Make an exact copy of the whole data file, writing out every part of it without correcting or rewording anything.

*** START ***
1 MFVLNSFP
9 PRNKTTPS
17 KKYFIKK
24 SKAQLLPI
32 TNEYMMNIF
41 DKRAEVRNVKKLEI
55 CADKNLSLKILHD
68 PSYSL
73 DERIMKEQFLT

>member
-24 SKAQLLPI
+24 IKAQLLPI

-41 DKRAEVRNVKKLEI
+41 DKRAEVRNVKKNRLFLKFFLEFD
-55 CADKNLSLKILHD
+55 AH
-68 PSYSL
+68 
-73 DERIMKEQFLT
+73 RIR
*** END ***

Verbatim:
1 MFVLNSFP
9 PRNKTTPS
17 KKYFIKK
24 SKAQLLPI
32 TNEYMMNIF
41 DKRAEVRNVKKLEI
55 CADKNLSLKILHD
68 PSYSL
73 DERIMKEQFLT

>member
-24 SKAQLLPI
+24 IKAQLLPI

-41 DKRAEVRNVKKLEI
+41 DKRAEVRNVKKNRLFLKFFLEFD
-55 CADKNLSLKILHD
+55 AH
-68 PSYSL
+68 
-73 DERIMKEQFLT
+73 RIR